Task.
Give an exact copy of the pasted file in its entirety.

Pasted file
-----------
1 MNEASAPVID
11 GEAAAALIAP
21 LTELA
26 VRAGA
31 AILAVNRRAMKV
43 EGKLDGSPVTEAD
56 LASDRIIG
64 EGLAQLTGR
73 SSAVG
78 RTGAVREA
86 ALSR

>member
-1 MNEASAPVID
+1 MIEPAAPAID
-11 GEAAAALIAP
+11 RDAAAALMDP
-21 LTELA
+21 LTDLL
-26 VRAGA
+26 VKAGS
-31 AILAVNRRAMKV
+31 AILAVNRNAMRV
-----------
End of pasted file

1 MNEASAPVID
11 GEAAAALIAP
21 LTELA
26 VRAGA
31 AILAVNRRAMKV
43 EGKLDGSPVTEAD
56 LASDRIIG
64 EGLAQLTGR
73 SSAVG
78 RTGAVREA
86 ALSR

>member
-1 MNEASAPVID
+1 MIEPAAPAID
-11 GEAAAALIAP
+11 RDAAAALMDP
-21 LTELA
+21 LTDLL
-26 VRAGA
+26 VKAGS
-31 AILAVNRRAMKV
+31 AILAVNRNAMRV